National Mutual managing director Gavin Hill is a man with a slightly unusual passion. But it is difficult to hold this against him when you discover his interest has provided him with both a high-flying career and a 25-year marriage.
“I have always been greatly interested in mathematics – it is one of those things where you either are or you are not,” he confesses.
His degree in mathematics from Pembroke College, Cambridge, won him a job as an actuarial student at National Mutual in 1975. There he met his future wife Marion, who was also an actuarial student.
Now, at 48 years old, he has just overseen the takeover of NatMut by GE Capital in a deal worth£570m. He is clearly delighted after enduring months of window-shopping by the likes of Aegon, Winterthur and Canada Life.
Hill says none of the other suitors could match the deal laid down by the acquisitive GE, a company he firmly believes has the best interests of NatMut members at heart.
“This deal was absolutely the best for our members financially, which was our overall objective right from when we announced the decision to review our mutual status. None of the other interested groups were looking at it the same way.”
He says a happy by-product of the takeover is that NatMut's offices can remain in Hitchin, Hertfordshire, allowing the existing staff to be kept on. As Hill lives in Pirton, a village just four miles from Hitchin, he can be forgiven for breathing a sigh of relief at this added bonus.
What is not yet clear is the role he will assume after the inevitable shake-up. Although NatMut will merge with GE Life over the coming months, Hill says job positions were not a matter for discussion during negotiations.
“I do not yet know my role. No decisions were made during the takeover and I have no idea what I will be doing. But as part of the ongoing process with GE, the various positions will become clear.”
Although he is resolutely tight-lipped about job titles, Hill is more forthcoming about the title of the merged company. He says it is possible but “highly unlikely” the GE tag will not appear in some form with the NatMut name. But he confirms both firms are keen to exploit GE's global brand strength.
He seems remarkably rel-axed about the possible loss of the company moniker considering he has worked for NatMut for more than a quarter of a century and presided over it for 13 years. But when luck has always been on your side, perhaps it is easy to be philosophical.
During Hill's stint as an actuarial student, his tutor happened to be NatMut's investment manager, who, impressed by his ability, persuaded Hill to join his department and become a fund manager.
H ill himself took on the role of investment manager a few years later before stepping up to become managing director in 1988. He has held the role for a long time but believes recent events have made this year the most turbulent.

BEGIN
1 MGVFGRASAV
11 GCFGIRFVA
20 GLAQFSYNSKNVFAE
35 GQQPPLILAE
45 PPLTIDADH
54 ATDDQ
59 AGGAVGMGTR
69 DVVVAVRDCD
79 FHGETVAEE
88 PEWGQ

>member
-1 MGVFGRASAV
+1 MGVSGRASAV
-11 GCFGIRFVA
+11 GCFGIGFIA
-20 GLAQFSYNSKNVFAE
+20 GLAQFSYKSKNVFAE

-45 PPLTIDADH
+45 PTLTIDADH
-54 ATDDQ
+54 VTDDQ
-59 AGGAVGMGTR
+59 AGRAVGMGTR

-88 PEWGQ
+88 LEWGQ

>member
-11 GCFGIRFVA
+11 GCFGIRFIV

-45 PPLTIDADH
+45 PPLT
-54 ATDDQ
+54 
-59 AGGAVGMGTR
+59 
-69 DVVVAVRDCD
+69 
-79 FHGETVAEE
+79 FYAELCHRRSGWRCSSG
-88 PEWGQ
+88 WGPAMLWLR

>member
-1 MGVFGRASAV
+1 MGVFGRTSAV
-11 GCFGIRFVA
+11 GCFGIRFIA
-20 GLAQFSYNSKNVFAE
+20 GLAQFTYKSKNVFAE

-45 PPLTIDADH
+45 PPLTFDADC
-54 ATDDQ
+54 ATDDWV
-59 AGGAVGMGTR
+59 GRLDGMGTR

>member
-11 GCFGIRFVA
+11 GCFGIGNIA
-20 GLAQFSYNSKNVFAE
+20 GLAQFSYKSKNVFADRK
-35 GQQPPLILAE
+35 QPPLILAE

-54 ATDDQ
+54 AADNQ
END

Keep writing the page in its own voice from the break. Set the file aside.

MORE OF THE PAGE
“In 13 years the business has grown rapidly and taken in our move to becoming pension specialists. In that time, my role has changed with the business but the last six months have been the most demanding.”
Of some comfort to Hill may be that NatMut's new parent shares his views on stakeholder pensions, which he ruled out of the equation some time ago. Entering the stakeholder free-for-all was something that never appealed to him and he says GE is more than happy to turn its back on an “overpopulated marketplace which will not generate any decent returns for anyone”.
But it is the overall fit of the two companies which seems to most please everyone involved in the deal. Hill says: “GE looked at other firms but was excited by the fact that our product ranges complement each other's with no overlaps. That is a great position to be in.”
He says NatMut will benefit both from GE's reputation as an AAA-rated business and from its vast coffers which he believes will help with faster growth, making the business attractive for customers and IFAs, through which most of its pensions are sold.
Despite his enthusiasm, Hill concedes there is much work still to be done over the coming months. Members will have to be contacted for their assent to the deal but, following that, Hill will be off for a well earned break hiking in the Austrian Alps with his wife and two of his three daughters.
It sounds more like hard work than a relaxing holiday but this is a man who has run the last two London Marathons in less than three and a half hours. This year, he set his best time despite not having trained at all, shaving 15 minutes off his personal best.
The secret? “Well, I suffered from a slight dehydration problem last year. This time, I actually remembered to drink on the way round.”